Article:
Study hails beacon college heads for their inspirational leadership. Ian Nash reports.
TOP college principals rank alongside the best of international company directors for their management skills, and outshine most other private-sector leaders, new research has revealed.
A detailed survey published today by the Hay Group of consultants puts the principals of beacon colleges on a par with "the cream of the business crop", including IBM, PepsiCo, Unilever and Caterpillar. The best college leaders are more versatile managers and more inspirational than their business counterparts.
The study, which is the first of its kind, compares the judgments of principals with those of their staff on a range of leadership styles and the ability to create a good working climate.
Comparisons were made between beacon colleges (which had gained inspection grades 1 or 2 for management and leadership), mainstream colleges, sixth-form colleges and outstanding companies which had been scrutinised over several years by the Hay Group.
The researchers concluded that 70 per cent of influences which shape the working climate of a college are directly attributable to the qualities of leadership - particularly the inspiration of the principal. They also go further to pinpoint those strengths in the beacon colleges which could help mainstream colleges excel.
However, the research also offers a warning to most colleges. Even the beacon colleges are "relatively weak in recognising strong (staff) performance and tackling poor performance".
This was the factor identified by lecturers' union Natfhe during the ballot for next Tuesday's strike as creating low morale in colleges.
For mainstream colleges to improve significantly, principals need to be more flexible and adopt a wider range of styles of leadership, as practised by beacon college principals, the survey suggests.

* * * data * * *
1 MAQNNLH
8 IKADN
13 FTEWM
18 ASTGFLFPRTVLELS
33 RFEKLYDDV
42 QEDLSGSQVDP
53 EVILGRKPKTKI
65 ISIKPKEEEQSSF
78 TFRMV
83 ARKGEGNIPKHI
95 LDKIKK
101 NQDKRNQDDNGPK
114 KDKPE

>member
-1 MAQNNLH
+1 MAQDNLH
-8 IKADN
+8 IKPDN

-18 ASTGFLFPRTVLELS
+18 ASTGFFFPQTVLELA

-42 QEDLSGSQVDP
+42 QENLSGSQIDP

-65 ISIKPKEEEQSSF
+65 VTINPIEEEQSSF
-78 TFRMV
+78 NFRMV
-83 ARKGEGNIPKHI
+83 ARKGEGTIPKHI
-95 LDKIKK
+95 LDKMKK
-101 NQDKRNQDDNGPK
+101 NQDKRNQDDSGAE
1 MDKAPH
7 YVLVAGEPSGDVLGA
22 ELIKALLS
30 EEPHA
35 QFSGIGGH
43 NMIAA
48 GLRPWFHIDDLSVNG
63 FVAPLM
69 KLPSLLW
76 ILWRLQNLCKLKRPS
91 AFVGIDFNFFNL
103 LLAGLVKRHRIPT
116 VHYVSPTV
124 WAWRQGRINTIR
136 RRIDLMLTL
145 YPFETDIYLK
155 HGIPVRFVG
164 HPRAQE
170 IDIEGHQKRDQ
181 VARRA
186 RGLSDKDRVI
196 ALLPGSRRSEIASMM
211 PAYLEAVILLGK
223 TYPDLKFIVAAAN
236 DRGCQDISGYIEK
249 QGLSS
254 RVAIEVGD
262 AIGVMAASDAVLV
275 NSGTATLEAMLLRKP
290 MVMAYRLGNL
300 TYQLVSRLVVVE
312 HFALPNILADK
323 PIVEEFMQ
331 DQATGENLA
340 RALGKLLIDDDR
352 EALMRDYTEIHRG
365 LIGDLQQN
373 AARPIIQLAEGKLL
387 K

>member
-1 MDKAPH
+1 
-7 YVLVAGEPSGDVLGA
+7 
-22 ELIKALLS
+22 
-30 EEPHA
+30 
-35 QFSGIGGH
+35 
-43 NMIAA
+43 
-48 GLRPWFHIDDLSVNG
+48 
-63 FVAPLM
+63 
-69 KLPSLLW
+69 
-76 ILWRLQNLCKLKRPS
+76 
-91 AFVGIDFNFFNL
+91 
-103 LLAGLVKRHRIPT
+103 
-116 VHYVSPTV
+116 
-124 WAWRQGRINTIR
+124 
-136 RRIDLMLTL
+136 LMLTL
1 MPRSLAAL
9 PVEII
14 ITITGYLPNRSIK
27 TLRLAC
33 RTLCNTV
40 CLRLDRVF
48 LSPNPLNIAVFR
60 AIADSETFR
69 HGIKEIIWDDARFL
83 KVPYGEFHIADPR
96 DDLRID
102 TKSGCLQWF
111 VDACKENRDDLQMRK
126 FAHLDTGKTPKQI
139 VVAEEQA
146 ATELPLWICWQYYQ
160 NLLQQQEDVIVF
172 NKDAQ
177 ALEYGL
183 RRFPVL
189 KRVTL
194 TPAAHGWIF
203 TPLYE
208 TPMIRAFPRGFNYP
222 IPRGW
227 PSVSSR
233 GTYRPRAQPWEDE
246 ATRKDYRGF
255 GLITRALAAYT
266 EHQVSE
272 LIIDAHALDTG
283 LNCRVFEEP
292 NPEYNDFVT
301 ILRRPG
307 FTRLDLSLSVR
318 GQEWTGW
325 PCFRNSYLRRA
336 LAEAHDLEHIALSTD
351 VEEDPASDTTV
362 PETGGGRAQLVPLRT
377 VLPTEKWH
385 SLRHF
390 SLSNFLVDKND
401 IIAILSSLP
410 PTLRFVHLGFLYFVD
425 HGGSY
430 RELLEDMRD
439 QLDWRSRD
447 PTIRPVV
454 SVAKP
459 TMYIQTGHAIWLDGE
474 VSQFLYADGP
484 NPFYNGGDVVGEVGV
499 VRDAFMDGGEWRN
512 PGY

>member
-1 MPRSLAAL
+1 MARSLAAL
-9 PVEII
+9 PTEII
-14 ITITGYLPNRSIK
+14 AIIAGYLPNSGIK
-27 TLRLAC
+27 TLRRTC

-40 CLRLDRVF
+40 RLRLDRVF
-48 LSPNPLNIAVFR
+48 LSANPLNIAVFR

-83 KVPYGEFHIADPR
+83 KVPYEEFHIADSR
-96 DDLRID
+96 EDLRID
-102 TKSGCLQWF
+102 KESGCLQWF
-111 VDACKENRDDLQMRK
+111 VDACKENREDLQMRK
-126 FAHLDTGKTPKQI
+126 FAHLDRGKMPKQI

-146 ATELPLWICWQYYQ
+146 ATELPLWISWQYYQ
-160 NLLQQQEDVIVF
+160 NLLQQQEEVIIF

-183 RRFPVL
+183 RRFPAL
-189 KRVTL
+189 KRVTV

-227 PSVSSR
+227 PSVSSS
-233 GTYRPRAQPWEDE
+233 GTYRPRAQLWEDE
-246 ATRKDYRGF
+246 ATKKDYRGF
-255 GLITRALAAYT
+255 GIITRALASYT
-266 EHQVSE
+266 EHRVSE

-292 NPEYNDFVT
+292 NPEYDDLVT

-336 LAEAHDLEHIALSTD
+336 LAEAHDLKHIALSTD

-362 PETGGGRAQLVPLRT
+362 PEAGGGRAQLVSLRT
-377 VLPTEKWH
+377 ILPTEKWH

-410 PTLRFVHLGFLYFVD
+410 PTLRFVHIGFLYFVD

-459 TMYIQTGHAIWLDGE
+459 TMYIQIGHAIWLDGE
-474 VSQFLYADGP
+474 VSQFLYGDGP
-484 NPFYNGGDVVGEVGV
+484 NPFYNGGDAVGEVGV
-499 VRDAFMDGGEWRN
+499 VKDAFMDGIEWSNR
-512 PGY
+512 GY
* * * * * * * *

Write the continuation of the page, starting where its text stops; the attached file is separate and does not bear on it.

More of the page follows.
The study observed six management styles in use in colleges and found that while the beacon principals used them all to suit the task in hand, mainstream principals used only three and were more inclined to "revert to what they felt comfortable with" during a crisis.
Beacon college heads gained more supportive comments from staff such as:
"there is sufficient flexibility to get my job done", and "we have a feeling of high expectations and standards".
The Hay Group has been analysing public-sector performance for more than 30 years . Over the past five years it has worked with education and is currently carrying out wider performance surveys of the further education sector.
Director Mike Stanton said he was most impressed with the way colleges had challenged the private sector on excellence in leadership. "The comparison with business paints an encouraging picture of what outstanding leadership in education can achieve. It holds its place on a global stage with the top rank of international managers."
Sue Dutton, deputy chief executive of the Association of Colleges, said:
"The Hay analysis has a sense of balanced understanding of where strengths are in the sector and an honest interpretation of where things need to improve.
"This new type of survey confirms what we thought for many years: people working with good leaders have long thought that these people compare favourably with the outside world. What we have to aspire to as a sector is the same as industry as a whole."
Leadership and the AoC, 36-37